David Byrne created a cult classic that endures in the persisting absurdity of everyday lifeWARNER BROS.

What if all the crazy stories plastered across tabloid newspapers were really true? And what if they all happened in the same place? Possible answers are the subject of cult classic True Stories, in which David Byrne, lead singer of ’80s-juggernaut Talking Heads, explores such questions in all the richness and insanity they deserve.

“For how spectacularly alien the entire community of Virgil is, their habits and mannerisms come as naturally as rain.”

The basic structure of the film concerns Byrne’s narrator, a wide-eyed wanderer so enthusiastic about Texas he’ll spend the entire 90 minutes wearing a cowboy hat, driving through the fictional town of Virgil and conducting a mockumentary on both American life and the town itself.

The people he meets are larger than life, ranging from ‘The Lying Woman’, who allegedly dated Rambo and wrote half of The Beatles’ oeuvre, to Earl Culver, Virgil’s big cheese who refuses to communicate with his wife directly, despite loving her rather dearly. In this sense, True Stories is less a traditional film and more a collection of character studies that toe the line between the real, and the absurd.

A significant slice is dedicated to exploring how the growth of technology, such as computer chips, has revolutionised the small town. Early on, a manager at the local company says, “[f]iguring something out, that’s never been understood before, is a rhythmic experience.” Although it’s schmaltzy, Byrne later upholds this positivity when discussing the development of malls: What time is it? No time to look back.”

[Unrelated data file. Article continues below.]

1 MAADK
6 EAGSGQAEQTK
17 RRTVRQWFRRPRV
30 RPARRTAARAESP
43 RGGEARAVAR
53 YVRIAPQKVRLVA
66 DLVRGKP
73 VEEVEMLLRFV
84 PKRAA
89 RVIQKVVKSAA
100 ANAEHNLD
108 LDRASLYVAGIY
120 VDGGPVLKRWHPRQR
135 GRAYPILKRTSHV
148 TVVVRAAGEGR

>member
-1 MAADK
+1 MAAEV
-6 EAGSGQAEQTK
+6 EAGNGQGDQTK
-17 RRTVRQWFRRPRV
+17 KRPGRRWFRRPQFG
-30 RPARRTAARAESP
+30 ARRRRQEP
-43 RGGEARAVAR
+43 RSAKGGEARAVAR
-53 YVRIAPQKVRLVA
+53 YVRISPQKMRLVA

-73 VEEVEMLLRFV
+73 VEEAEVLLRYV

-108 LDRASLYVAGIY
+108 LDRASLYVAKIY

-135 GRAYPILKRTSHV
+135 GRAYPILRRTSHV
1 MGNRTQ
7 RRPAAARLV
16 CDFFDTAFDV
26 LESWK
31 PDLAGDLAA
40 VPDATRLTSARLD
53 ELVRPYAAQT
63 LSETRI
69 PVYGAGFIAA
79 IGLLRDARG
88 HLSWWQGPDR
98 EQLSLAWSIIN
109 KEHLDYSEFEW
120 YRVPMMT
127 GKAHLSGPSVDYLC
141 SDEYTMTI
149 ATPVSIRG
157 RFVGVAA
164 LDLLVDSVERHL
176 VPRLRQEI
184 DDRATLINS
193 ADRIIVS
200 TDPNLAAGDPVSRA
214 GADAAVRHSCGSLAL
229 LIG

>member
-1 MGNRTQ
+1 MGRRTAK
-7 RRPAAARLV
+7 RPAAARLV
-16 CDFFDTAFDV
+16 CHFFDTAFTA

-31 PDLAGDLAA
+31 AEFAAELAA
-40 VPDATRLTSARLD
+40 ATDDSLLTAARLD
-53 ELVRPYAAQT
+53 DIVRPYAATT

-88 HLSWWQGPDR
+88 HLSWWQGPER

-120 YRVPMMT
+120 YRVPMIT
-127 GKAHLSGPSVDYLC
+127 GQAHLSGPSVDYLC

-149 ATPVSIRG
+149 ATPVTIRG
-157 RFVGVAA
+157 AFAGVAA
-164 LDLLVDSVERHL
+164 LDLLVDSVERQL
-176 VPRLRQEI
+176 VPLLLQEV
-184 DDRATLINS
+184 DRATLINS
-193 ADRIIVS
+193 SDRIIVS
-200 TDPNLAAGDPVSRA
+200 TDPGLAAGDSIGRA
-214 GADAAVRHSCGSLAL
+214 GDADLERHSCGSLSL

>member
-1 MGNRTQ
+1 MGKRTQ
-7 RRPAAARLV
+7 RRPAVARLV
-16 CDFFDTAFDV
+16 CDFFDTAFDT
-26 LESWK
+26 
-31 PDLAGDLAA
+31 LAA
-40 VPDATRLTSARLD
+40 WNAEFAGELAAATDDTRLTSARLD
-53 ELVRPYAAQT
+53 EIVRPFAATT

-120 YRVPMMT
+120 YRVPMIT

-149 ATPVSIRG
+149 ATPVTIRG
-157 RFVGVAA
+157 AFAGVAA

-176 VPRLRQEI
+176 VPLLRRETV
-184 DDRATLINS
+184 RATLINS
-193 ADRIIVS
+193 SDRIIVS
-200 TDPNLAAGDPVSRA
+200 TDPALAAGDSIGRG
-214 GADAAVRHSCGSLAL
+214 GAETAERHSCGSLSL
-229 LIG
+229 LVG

Often, when it comes to art about America, irony and cynicism are hard to avoid – so it’s refreshing that in True Stories, a film released during the high-watermark of post-modernism, these qualities are eschewed entirely. Instead, what the film espouses, in scenes like those at the mall, is a genuine, wholesome look at the States and its future.

In this sense it resembles an anti-Blue Velvet (which was released less than a month before): peeling back the skin of the then-present cultural landscape, but rather than exposing something malicious beneath, it reveals an almost optimistic beauty and community often foregone in contemporary media for not being edgy or exciting enough.

At times, True Stories can also come across as a proto-Wes Anderson flick, only more earnest. Here the characters are drawn with appreciation, care, and believability. They never feel like artifices, or ways for Byrne to shoehorn in a quirky line - they are simply themselves. And for how spectacularly alien the entire community of Virgil is, their habits and mannerisms come as naturally as rain.

Of course, there are moments of pathos between the kitsch, lest the syrupy nature become sickening. These almost all revolve around Louis Fyne, the narrative and emotional centre of True Stories (who is portrayed by John Goodman in one of his first major roles). A bachelor who maintains a “very consistent panda-bear shape”, Louis is on the prowl for matrimony. His arc ends with the performance of a song he has written at the looming ‘Celebration of Special-ness’. Does Louis finally find a wife? I’ll let you find out yourself. But Goodman’s performance – including his song – is worth the price of admission alone.

True Stories doesn’t say anything particularly deep or challenging; it merely reminds its audience to be optimistic and to appreciate the absurdity of modern life. As our narrator tells us at the film’s close, he enjoys forgetting, as familiarity breeds complacency, and only “by forgetting can [one] see the place again, as it really is.” The film is not only an impetus to once again consider the things you overlook every day, but also a momentary lapse in the ever-pervasive cynicism and pessimism of contemporary media. Give it a watch – you won’t regret it

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